So says the BBC. Researchers tested oxygen uptake and heart rate for rock drummers, including Blondie's Clem Burke. They concluded:
"It is clear that their fitness levels need to be outstanding - through monitoring Clem's performance in controlled conditions, we have been able to map the extraordinary stamina required by professional drummers."
"It is hoped that the results could help develop outreach programmes for overweight children who are not interested in sport."
Hey, a study aimed right at the intersection of my avocations. Wonderful! I've been drumming for about 40 years and running/racing almost as long. While I agree that drumming, especially hard rock drumming, does require some effort and stamina, I would not classify the energy expenditure as anything near top athletic performance. Consider their numbers. Mr. Burke was tested as having a heart rate of 140 to 150 beats per minute with a peak of 190. That's considerably higher than the resting HR of 70 for a typical male, but we don't know what Mr. Burke's HRmax is, and it's the percentage of HRmax that counts. By comparison, if a runner has an HRmax of 210, 140-150 BPM would be considered an easy recovery run. For an older guy like me with an HRmax of around 180, that same rate represents something a bit harder, but it still doesn't even qualify as a solid lactate threshold "tempo run".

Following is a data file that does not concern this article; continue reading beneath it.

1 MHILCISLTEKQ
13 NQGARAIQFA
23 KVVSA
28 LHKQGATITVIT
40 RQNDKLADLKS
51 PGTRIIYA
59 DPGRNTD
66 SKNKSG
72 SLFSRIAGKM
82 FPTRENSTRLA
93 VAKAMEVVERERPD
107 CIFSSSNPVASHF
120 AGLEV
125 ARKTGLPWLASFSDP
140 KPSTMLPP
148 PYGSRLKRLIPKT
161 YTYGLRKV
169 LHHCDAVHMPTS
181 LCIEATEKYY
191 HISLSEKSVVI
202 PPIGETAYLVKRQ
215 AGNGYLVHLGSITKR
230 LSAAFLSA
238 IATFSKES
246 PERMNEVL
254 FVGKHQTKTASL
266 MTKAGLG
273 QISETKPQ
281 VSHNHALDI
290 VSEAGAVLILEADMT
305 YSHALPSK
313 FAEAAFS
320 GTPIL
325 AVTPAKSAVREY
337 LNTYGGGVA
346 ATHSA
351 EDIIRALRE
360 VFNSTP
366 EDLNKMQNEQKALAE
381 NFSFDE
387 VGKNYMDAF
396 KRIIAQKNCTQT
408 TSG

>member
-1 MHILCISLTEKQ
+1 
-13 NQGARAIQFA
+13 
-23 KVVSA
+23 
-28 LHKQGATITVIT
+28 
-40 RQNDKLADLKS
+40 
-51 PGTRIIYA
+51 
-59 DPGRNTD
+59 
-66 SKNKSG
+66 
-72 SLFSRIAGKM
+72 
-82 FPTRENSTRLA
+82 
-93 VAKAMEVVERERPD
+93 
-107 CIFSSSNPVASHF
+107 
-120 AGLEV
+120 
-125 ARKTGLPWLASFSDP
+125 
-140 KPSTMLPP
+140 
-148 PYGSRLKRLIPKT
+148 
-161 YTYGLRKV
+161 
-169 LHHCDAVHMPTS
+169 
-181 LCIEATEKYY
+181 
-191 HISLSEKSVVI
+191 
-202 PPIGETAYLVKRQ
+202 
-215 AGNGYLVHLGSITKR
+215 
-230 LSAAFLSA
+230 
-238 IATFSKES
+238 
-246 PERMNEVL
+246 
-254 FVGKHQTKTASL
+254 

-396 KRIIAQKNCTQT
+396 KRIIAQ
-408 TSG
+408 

The researchers go on to comment that Mr. Burke played 90 minute sets, so these are sustained levels, not peaks. Further, they estimate that during an hour of concert playing he'd burn between 400 and 600 calories. Time for a few numbers from my own "personal experiment of one". I weigh about 145 pounds and that means that I will expend roughly 100 calories per mile of distance running. My normal, every day pace is in the low to mid seven minute per mile range, so that yields around 800 calories expended per hour. And while the researchers make a big deal about drummers playing perhaps 100 concerts per year, I run every day. Sometimes twice, and averaging over 10 miles per day for months on end. And mind you, these are my "easy" runs. If I look at a race, the numbers are a bit more extreme. For example, I have run a local half-marathon (13.1 miles) twice in recent years with times of 1:16 and 1:17. In about an hour and a quarter, I've expended a good 1300 calories. Last year I ran the Boilermaker 15k (9.3 miles) in a shade over 54 minutes. Both of these examples show energy outputs way above the drumming numbers and I'm decidedly not a world class runner. Granted, I don't do 100 races per year, but I certainly do a very large number of hard workouts per year which are well above my easy runs.